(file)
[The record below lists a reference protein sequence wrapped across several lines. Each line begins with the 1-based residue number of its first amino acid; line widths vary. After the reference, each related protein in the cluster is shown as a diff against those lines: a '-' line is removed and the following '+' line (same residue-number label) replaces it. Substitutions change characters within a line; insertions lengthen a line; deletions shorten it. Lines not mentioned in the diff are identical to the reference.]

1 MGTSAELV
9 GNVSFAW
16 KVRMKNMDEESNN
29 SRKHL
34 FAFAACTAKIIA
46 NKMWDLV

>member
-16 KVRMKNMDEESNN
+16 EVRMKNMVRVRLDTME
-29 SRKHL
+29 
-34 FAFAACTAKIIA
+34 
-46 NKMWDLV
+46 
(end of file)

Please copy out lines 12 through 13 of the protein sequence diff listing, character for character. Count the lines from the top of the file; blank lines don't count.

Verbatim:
+29 
-34 FAFAACTAKIIA